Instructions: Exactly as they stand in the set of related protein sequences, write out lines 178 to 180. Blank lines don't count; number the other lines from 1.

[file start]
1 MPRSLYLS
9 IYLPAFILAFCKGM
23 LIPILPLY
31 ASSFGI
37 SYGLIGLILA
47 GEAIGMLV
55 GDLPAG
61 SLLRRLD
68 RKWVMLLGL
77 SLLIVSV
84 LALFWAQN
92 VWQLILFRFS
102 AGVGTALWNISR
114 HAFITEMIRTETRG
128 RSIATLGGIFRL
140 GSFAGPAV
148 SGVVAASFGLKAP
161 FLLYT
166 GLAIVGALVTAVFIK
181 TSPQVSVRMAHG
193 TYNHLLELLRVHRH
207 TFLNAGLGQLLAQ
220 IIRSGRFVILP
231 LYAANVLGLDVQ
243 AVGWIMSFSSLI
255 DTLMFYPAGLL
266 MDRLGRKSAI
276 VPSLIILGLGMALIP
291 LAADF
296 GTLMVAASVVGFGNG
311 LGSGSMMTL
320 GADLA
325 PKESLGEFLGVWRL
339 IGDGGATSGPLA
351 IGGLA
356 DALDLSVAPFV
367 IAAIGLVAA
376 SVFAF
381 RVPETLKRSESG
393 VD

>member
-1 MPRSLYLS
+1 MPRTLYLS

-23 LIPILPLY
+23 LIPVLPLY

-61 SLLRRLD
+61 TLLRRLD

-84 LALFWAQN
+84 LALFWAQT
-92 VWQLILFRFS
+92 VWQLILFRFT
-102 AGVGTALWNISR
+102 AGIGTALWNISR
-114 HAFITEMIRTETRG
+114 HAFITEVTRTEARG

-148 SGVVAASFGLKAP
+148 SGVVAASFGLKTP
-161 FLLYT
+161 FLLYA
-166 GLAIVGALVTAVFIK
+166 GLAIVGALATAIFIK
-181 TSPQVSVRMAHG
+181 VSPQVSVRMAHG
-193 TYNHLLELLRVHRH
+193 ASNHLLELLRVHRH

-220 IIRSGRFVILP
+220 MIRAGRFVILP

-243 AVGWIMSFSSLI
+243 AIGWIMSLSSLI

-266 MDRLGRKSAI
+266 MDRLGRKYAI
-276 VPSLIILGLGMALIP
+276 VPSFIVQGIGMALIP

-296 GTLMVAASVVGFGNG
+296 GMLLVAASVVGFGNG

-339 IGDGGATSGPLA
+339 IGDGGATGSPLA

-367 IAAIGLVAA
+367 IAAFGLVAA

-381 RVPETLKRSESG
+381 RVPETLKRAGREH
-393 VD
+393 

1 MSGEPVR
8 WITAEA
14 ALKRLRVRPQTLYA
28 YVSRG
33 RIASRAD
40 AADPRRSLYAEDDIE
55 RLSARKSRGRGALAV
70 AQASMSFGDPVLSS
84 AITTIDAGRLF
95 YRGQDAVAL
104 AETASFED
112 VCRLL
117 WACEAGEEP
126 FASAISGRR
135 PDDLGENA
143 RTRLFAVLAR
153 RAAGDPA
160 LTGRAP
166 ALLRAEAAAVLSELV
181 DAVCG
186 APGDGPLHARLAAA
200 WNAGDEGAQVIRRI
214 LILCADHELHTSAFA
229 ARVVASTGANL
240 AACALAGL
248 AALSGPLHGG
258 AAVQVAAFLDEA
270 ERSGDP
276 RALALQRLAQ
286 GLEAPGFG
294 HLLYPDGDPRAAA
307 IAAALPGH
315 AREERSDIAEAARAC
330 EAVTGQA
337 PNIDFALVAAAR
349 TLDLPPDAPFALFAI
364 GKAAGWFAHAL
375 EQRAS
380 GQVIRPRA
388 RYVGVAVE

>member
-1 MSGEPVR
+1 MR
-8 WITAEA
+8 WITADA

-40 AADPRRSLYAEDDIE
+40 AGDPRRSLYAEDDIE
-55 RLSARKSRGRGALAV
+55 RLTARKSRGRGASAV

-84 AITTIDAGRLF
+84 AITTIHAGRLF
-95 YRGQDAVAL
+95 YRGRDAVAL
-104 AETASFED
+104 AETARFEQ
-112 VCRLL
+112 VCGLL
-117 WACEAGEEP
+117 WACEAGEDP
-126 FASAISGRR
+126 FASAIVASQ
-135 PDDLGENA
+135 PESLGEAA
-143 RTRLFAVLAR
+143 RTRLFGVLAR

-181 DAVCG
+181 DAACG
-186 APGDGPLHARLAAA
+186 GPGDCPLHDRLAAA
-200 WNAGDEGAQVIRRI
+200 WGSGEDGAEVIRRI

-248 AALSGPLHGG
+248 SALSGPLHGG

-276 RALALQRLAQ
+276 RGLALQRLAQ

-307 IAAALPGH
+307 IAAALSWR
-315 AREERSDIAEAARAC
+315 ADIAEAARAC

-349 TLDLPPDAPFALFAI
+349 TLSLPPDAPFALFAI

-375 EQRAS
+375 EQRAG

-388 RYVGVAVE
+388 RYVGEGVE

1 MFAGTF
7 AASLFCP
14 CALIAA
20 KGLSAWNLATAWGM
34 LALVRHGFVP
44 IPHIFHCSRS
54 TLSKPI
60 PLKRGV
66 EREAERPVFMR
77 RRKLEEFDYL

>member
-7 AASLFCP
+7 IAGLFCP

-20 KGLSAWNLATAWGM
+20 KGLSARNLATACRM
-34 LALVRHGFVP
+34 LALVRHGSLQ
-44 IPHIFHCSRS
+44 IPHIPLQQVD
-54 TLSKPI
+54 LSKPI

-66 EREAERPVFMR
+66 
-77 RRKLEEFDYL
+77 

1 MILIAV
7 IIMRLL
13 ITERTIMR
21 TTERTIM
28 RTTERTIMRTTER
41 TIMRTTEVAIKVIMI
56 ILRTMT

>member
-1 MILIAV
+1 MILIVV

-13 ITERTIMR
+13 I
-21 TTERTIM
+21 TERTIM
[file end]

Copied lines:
77 RRKLEEFDYL

>member
-7 AASLFCP